Therefore... Hanuman too was not a monkey or ape as is commonly believed. He too was a 'van nar'. Perhaps a chieftain/king or someone held in very high esteem and with a lot of influence among the 'van nars'.

    Similarly, “Jambaban/Jambuban” is depicted as a bear. This again is wrong. In ancient times… Bharatvarsha was referred to as “Jambu dweepa”… named after a type of fruit… found in abundance here. So, Jambaban was someone belonging to Jambudweepa… an ancient person perhaps.

    Also… Sita is thought to be the daughter of Mandodari (Raavan’s main Queen) in a story reminiscent of Karna and Kunti. They are said to have looked so alike… that even Hanuman was confused!

    So, we are yet to understand... the motive(s) behind Raavan's action... i.e., the kidnapping of Sita.

    Also... Raavan did not have 10 heads per se. He is believed to have had 10 kingdoms... each of which was represented by a different crown. Therefore, his kingdom could not have been restricted to the area covering modern-day Sri Lanka alone.

    Also he was a great scholar... and was well versed in all the 4 Vedas and the 6 Upanishads. Therefore, he was considered to be the equivalent of 10 scholars. Hence he was called "Dasananan"... meaning "one with 10 heads".

    "Raavan" means "he of the terrifying roar".

    Raavan’s character had a lot of depth. He was not one-dimensional. He is said to have had many shades – a master of the shastras, vedas and upanishads; a devout worshipper of Lord Shiva; a great chanter of the Sama Veda; an excellent musician who could also play the 'Veena' very well; a valiant conqueror who took Lanka from (his step-brother) Kubera; a demon who brought Lord Brahma to his knees; a beast who aggressively pursued many women from Vedavathi to Rambha... many forcefully.

    Infact, Vedavathi is said to have been reborn as Sita... to take her revenge. While Rambha was betrothed to his step-brother Kubera's son. Yet this did not stop Raavan from taking her by force. Her pleadings that she was like a daughter to him... fell on deaf ears.

    Raavan was cursed and could not touch Sita. He was cursed by Kubera's son... to whom Rambha was betrothed...(after Raavan ravished her). Some suggest... Mandodari protected Sita.

    Yet after Ram defeated and killed him... he did not show disdain or insult Raavan. He accepted him as a great King... one with several qualities. Raavan belonged to the Sun's lineage from his father's side. Even Lord Ram was a Suryavanshi Kshatriya. Sri Ram performed a penance/puja after defeating and killing Raavan.

    Most of us have to depend on so-called ‘scholars’, ‘translators’ and ‘experts’ to understand our epics… since we are not familiar with the sanskrit language. There lies the crux.

    Now… “Purush” refers to a “man”. But “Purush” actually meant the “Supreme Being” of which/whom our souls were/are a part of…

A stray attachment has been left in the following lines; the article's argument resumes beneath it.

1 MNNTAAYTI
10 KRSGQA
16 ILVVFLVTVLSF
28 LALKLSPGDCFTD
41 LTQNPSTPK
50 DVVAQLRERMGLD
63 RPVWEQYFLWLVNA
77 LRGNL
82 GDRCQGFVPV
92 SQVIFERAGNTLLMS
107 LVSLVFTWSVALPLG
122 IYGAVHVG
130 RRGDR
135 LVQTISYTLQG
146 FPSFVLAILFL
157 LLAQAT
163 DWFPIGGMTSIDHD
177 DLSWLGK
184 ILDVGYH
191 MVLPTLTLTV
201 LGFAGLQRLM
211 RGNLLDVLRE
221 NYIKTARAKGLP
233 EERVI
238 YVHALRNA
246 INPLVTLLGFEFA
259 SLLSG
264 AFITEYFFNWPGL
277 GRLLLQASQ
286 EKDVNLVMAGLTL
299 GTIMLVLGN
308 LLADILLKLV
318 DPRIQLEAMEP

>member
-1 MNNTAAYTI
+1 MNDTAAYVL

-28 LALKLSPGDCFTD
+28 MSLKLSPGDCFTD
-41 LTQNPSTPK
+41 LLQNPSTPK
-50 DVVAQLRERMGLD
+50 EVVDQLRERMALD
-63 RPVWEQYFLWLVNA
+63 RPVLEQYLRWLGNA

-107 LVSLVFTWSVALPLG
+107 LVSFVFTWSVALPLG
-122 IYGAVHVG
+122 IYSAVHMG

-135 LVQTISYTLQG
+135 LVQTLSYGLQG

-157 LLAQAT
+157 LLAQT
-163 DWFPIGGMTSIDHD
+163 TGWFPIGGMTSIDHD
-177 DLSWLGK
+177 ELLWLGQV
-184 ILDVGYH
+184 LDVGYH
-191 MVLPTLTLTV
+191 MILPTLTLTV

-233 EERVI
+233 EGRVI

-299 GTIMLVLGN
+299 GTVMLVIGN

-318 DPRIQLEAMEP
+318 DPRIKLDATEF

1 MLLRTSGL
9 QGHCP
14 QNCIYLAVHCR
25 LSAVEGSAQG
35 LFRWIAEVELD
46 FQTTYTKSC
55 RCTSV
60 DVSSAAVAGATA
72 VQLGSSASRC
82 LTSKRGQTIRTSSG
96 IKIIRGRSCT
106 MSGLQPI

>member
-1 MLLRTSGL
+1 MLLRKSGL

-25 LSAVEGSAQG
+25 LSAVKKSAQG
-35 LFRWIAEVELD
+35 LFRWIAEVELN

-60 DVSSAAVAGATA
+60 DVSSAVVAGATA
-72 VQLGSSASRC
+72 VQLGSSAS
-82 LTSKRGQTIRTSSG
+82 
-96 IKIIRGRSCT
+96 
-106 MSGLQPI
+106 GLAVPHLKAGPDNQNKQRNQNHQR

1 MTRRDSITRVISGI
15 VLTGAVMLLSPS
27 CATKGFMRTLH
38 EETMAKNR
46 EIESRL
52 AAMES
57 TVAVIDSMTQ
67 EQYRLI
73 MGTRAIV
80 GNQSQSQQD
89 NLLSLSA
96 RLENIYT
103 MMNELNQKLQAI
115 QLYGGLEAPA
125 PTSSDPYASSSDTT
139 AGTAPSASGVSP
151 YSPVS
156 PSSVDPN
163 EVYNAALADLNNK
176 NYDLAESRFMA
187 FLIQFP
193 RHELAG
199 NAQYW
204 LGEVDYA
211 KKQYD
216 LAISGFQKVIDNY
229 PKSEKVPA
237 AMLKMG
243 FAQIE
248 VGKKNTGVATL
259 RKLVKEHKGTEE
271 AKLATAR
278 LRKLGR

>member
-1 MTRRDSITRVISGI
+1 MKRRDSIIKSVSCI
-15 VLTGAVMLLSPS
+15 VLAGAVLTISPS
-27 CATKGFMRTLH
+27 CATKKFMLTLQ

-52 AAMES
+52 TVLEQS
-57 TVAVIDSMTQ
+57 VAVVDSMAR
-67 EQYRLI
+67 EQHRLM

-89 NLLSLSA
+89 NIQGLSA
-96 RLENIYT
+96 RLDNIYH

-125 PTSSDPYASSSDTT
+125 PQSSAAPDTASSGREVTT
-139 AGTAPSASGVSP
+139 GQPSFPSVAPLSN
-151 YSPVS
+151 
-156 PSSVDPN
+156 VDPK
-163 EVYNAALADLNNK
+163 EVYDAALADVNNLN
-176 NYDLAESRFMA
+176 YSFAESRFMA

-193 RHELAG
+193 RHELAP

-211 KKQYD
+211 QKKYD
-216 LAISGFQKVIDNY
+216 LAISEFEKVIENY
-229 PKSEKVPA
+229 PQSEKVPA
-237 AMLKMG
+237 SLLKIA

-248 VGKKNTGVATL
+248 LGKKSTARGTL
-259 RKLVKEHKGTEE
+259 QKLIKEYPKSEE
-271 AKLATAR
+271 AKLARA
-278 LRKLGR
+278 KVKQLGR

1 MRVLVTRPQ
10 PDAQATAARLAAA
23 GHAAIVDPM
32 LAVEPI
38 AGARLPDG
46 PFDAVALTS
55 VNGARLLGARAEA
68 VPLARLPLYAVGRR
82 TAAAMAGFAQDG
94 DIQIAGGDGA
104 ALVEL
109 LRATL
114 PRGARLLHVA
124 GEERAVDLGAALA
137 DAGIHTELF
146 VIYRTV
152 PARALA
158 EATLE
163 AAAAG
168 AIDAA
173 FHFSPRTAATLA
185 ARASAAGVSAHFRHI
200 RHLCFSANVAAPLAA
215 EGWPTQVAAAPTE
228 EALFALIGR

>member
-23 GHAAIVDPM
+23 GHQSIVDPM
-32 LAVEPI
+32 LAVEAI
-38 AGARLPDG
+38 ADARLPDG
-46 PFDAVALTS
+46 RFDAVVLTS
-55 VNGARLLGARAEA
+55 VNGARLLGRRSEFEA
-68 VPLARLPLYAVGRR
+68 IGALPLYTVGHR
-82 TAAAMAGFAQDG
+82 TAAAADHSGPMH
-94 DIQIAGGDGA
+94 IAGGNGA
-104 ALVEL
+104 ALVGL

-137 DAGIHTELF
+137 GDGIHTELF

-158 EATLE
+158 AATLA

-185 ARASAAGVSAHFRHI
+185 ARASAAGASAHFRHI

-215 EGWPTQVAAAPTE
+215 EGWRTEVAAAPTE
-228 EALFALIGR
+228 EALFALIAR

You can see how “changes” have happened…

    ReplyDelete
  8. Well… Ramayana is certainly not fiction/mythology. There are innumerable evidences strewn all around…

    But… several versions of the Ramayana exist. ‘Valmiki Ramayana’, ‘Krittibashi Ramayana’, Kalidas’ ‘Raghuvansham’, Tulsidas' 'Ram Charit Manas' and so on and so forth. Now I hear one of the top politicians and so-called dalit leader Veerappa Moily is coming out with “his version”…

    Plus… our understanding/interpretation of our epics… is not complete. And we try to make “modern versions” out of them!

    What is described as “vannar” in the Ramayana is interpreted as “monkey”. This is incorrect. “Van” means “forest” and “nar” refers to “human”. Therefore… “vannar” is “forest dwelling human” or “human with ape nature”.

    Therefore... Hanuman too was not a monkey or ape as is commonly believed. He too was a 'van nar'. Perhaps a chieftain/king or someone held in very high esteem and with a lot of influence among the 'van nars'.

    Similarly, “Jambaban/Jambuban” is depicted as a bear. This again is wrong. In ancient times… Bharatvarsha was referred to as “Jambu dweepa”… named after a type of fruit… found in abundance here. So, Jambaban was someone belonging to Jambudweepa… an ancient person perhaps.

    Also… Sita is thought to be the daughter of Mandodari (Raavan’s main Queen) in a story reminiscent of Karna and Kunti. They are said to have looked so alike… that even Hanuman was confused!

    So, we are yet to understand... the motive(s) behind Raavan's action... i.e., the kidnapping of Sita.

    Also... Raavan did not have 10 heads per se. He is believed to have had 10 kingdoms... each of which was represented by a different crown. Therefore, his kingdom could not have been restricted to the area covering modern-day Sri Lanka alone.

    Also he was a great scholar... and was well versed in all the 4 Vedas and the 6 Upanishads. Therefore, he was considered to be the equivalent of 10 scholars. Hence he was called "Dasananan"... meaning "one with 10 heads".

    "Raavan" means "he of the terrifying roar".